Jeff Sessions is the most underrated member of the Trump administration

Edwin Meese III, Opinion contributorPublished 5:00 a.m. ET Jan. 30, 2018 | Updated 7:38 p.m. ET Jan. 30, 2018

The Attorney General has returned law and order to the Department of Justice — and the United States.

(Photo: Mark Wilson, Getty Images)

On the anniversary of President Trump’s inauguration and in the days leading up to his first State of the Union address, observers have rightfully pointed out the important accomplishments of his administration so far, including deregulation, tax reform and the appointment of exceptional judges to the federal bench. Largely unnoticed has been the extraordinary work that Attorney General Jeff Sessions has done in the Department of Justice to create a Reaganesque resurgence of law and order.

There was plenty of work to be done. Sessions inherited an agency that had ceded its basic duty to enforce the nation’s law: It oversaw the incompetent Fast and Furious program, which gave drug cartels nearly 2,000 dangerous weapons, one of which was used to kill a U.S. Border Control agent; it declined to file criminal charges against Lois Lerner, who led the IRS as it targeted conservative organizations; it chose not to enforce federal drug laws; it even sued the state of Arizona for trying to crack down on illegal immigration.

Sessions has restored integrity to the office of Attorney General and has already made significant improvements to the DoJ. He has signaled to the country that its federal government will again take law and order seriously. Sessions has shown this in three crucial policy areas in particular: immigration, violent crime and drug enforcement.

Trump made immigration a centerpiece of his campaign, and he has relied on his Attorney General to keep that promise. To encourage local jurisdictions to cooperate with federal immigration authorities, Sessions has implemented new conditions for federal law enforcement grants. Cities that do not report the arrest of an illegal immigrant to federal immigration officials will be denied these funds. This is a wise use of the carrot that is federal funding because, as Sessions has put it, “so-called ‘sanctuary’ cities make all of us less safe because they intentionally undermine our laws and protect illegal aliens who have committed crimes.” Moreover, at the request of the Department of Homeland Security, the DoJ is investigating the possibility of bringing criminal charges against political leaders of “sanctuary cities,” who deliberately defy federal law.

Sessions’s emphasis on immigration enforcement is also clear from his decisions to send more than 100 immigration judges across the country to help process immigration cases, and to create the position of Border Security Coordinator in U.S. Attorney’s Offices around the country. Finally, the DoJ has mounted a strong legal defense of the president’s Executive Order restricting the entry of foreign nationals from countries that “present heightened threats” to America. This constellation of policies shows that the Attorney General is dedicated to keeping our borders secure and our immigration laws respected.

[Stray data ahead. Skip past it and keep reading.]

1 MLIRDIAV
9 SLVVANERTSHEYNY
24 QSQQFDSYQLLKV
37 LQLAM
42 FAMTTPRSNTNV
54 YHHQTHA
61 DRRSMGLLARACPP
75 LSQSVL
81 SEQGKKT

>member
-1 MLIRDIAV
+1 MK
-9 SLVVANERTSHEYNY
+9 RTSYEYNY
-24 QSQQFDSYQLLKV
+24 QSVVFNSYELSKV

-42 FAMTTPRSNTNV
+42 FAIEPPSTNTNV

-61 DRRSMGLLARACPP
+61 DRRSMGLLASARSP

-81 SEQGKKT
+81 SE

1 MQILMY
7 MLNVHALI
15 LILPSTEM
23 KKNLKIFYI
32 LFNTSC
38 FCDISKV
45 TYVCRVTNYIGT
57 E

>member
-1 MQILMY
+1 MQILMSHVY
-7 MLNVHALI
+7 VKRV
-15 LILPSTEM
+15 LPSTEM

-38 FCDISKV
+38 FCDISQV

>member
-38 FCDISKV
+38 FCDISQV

Sessions has also done important work to fight violent crime. In response to the alarming increase in violence committed against law enforcement officers in 2016, he announced $98 million in funding awards to 179 agencies around America. This money will fund the hiring of over 800 full-time officers. In addition to helping the thin blue line, the DoJ is aggressively pursuing MS-13 — the gang whose motto declares their intent to “kill, rape and control.” Mr. Sessions has made the gang a top priority for the Organized Crime and Drug Enforcement Task Forces, and last November the DoJ partnered with the Department of Homeland Security to arrest more than 200 MS-13 members. In fact, the Department convicted more than 1,200 members of various gangs last year.

Finally, Americans should know the significant steps Sessions is taking to fight our country’s alarming increase in drug abuse. In 2016, more than 42,000 Americans died of opioid overdoses — up from 33,091 the year before. I helped lead President Reagan’s drug enforcement efforts during the 1980’s, which led to a 50% decrease in drug abuse. I have been greatly impressed by Sessions’s response to this new crisis. He created the Opioid Fraud and Detection Unit to identify individuals committing to the epidemic by committing fraud, and assigned a dozen of the nation’s most experienced prosecutors to opioid-related health care fraud cases. These prosecutors will partner with officials from other federal agencies to crack down on the corrupt health care professionals who endanger lives and contribute to what president has called “American carnage.”
Attorney General Jeff Sessions is a modest man who doesn’t seek credit or accolades, but he deserves great praise for his hard work in restoring law and order in the Department of Justice. Americans are lucky to have him leading federal law enforcement.

Edwin Meese III served as Attorney General for President Ronald Reagan during 1985-1988.